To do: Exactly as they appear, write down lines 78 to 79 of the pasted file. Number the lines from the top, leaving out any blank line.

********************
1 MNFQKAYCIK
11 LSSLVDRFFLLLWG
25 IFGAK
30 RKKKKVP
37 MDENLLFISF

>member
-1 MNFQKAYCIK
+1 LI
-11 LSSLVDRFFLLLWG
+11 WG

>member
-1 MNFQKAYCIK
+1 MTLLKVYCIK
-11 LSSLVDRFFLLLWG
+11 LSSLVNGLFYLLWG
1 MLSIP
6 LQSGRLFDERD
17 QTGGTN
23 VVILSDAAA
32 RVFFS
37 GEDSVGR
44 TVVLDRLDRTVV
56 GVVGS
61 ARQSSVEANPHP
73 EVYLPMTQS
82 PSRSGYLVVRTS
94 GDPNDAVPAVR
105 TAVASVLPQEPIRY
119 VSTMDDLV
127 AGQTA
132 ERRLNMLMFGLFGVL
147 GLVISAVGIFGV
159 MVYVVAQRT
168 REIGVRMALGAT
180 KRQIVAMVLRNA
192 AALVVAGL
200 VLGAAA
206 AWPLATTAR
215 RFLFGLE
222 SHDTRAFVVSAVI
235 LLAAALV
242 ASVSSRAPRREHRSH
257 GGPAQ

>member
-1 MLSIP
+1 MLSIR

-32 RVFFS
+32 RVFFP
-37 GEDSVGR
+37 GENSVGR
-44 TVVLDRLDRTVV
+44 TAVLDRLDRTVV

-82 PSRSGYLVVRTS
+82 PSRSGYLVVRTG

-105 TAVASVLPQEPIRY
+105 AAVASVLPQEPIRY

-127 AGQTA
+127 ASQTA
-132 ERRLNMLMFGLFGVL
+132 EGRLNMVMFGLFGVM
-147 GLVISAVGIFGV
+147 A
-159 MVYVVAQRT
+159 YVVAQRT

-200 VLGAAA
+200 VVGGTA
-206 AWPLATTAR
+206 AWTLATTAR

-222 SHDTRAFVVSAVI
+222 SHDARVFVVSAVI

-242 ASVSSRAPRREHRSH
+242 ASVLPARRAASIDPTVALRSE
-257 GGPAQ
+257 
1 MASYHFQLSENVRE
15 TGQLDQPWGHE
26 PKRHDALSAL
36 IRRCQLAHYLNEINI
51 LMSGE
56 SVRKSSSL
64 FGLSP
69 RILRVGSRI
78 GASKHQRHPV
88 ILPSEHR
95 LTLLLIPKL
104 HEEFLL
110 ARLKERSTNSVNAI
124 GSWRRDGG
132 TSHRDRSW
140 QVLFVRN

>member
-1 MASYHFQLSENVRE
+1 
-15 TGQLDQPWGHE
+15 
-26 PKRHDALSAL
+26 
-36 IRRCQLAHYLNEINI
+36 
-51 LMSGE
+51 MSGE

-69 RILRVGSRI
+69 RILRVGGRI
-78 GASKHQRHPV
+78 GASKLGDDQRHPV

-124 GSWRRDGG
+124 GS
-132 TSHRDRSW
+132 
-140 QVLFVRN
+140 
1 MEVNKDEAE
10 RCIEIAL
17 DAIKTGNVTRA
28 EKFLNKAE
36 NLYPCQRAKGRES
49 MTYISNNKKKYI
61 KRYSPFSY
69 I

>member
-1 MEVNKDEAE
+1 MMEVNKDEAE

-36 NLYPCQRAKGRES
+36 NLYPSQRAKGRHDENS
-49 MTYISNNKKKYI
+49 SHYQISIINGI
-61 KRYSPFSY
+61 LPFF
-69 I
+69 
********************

36 IRRCQLAHYLNEINI
51 LMSGE